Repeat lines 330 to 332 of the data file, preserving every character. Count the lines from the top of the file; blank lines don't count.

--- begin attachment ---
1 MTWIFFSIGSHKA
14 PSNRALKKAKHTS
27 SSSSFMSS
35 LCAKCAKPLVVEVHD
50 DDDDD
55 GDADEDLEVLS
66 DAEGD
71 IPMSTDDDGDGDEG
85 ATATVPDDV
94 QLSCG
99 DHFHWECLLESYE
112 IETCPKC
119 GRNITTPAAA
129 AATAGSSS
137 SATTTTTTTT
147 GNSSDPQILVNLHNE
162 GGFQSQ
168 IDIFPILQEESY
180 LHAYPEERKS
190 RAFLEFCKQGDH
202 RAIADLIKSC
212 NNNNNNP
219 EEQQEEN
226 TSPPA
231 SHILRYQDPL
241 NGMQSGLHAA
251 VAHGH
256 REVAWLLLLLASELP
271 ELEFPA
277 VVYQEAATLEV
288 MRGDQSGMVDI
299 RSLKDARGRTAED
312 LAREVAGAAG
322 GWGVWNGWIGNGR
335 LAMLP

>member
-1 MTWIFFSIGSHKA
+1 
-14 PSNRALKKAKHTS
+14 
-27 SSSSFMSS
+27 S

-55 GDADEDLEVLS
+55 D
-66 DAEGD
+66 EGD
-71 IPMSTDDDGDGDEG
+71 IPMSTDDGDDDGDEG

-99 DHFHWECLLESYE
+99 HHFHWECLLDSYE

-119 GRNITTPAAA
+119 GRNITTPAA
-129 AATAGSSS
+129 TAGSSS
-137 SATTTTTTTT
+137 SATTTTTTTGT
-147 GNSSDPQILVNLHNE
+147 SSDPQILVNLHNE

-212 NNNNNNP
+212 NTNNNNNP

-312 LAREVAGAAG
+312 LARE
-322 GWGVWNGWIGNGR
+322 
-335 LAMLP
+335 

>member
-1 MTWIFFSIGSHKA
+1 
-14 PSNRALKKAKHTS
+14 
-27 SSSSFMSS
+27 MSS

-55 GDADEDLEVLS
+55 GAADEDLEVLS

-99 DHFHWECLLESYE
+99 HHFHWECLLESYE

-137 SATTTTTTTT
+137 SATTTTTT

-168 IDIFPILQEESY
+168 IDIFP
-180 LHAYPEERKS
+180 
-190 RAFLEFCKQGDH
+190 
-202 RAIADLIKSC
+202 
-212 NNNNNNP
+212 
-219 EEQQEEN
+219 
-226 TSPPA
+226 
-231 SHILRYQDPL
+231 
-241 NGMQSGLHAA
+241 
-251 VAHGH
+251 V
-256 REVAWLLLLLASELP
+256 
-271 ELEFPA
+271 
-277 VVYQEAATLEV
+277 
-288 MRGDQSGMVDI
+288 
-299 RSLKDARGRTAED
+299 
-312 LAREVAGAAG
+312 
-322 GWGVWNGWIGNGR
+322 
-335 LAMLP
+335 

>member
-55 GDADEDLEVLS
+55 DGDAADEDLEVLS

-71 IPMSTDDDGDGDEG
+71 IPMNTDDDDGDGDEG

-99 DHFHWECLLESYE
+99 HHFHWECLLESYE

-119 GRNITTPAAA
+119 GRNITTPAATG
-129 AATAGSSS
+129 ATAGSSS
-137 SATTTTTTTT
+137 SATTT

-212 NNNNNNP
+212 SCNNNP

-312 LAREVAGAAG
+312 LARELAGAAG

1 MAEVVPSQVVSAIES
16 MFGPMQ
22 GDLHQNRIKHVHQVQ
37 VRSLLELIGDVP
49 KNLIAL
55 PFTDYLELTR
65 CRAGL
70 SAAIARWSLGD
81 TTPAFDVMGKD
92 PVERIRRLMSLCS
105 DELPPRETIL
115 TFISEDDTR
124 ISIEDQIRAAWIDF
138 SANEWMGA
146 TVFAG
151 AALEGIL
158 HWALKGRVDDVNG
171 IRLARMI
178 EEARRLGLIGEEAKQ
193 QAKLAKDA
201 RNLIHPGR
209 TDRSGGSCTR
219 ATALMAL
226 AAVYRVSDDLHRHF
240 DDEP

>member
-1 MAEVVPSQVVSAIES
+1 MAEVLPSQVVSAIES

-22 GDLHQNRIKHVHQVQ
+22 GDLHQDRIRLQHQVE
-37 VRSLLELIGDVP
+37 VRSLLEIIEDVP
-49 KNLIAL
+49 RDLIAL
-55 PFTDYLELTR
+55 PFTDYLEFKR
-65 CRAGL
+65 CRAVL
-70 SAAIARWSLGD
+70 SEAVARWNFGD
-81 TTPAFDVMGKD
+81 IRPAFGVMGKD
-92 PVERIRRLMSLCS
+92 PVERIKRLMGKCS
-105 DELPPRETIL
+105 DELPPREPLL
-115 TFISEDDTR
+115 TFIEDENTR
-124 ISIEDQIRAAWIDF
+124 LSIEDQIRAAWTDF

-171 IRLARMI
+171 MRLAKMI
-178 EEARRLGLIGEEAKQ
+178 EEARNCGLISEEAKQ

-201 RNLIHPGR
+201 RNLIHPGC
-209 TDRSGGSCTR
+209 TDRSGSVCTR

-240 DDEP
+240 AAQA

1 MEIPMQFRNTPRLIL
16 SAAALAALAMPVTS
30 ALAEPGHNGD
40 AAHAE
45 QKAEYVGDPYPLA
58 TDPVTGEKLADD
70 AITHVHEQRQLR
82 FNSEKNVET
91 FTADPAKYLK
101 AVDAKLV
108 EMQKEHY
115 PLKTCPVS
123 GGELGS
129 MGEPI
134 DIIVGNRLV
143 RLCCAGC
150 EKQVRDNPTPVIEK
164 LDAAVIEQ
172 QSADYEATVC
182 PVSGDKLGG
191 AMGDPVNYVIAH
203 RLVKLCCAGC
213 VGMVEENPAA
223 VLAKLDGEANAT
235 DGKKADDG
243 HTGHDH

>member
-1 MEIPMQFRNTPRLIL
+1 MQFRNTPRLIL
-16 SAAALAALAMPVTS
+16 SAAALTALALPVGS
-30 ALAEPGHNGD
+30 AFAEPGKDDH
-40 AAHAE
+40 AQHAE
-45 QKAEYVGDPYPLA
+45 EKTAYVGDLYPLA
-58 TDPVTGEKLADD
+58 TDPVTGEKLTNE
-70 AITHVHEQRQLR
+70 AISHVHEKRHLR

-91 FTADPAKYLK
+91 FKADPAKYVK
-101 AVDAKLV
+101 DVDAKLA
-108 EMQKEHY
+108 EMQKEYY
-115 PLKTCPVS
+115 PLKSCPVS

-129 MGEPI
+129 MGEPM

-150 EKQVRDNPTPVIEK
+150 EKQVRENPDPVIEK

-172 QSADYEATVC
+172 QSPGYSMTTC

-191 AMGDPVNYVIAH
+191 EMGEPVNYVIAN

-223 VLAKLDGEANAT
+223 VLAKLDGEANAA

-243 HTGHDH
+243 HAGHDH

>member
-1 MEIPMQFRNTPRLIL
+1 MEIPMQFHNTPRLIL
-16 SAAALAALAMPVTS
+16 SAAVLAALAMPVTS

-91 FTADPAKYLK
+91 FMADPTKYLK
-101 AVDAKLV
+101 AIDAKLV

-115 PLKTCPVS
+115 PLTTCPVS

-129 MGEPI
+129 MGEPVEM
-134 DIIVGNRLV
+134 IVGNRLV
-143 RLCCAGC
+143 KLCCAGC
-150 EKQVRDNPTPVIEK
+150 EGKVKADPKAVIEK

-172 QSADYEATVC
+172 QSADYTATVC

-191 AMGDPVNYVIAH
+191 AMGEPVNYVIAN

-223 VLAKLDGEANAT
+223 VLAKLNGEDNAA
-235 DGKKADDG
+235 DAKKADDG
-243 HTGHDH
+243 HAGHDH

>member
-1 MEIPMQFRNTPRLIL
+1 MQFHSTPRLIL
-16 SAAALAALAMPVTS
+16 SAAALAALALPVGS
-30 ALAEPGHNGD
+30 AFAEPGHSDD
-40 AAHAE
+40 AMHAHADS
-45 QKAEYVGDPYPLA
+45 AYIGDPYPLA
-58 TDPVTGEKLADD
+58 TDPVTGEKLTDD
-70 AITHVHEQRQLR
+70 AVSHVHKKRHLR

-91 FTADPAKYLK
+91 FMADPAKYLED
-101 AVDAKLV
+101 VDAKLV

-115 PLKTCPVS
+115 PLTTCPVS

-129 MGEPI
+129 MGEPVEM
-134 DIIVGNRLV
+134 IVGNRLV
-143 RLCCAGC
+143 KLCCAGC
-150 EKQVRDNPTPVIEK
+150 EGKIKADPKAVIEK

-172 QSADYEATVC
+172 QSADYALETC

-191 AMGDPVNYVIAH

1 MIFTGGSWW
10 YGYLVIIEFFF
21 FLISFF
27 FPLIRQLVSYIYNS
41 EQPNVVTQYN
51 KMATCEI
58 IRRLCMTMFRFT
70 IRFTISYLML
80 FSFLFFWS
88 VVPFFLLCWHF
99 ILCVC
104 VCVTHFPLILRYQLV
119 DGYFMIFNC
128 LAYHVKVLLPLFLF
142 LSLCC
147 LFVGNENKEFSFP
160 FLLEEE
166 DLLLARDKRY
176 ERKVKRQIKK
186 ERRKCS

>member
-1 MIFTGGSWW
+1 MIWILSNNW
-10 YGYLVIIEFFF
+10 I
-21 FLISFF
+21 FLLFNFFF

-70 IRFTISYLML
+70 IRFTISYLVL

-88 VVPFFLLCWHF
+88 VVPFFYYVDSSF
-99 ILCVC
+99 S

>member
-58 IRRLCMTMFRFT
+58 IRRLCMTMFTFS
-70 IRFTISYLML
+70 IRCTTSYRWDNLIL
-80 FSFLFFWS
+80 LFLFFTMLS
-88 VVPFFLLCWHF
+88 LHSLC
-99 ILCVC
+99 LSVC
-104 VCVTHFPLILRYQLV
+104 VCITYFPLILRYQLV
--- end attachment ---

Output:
147 LFVGNENKEFSFP
160 FLLEEE
166 DLLLARDKRY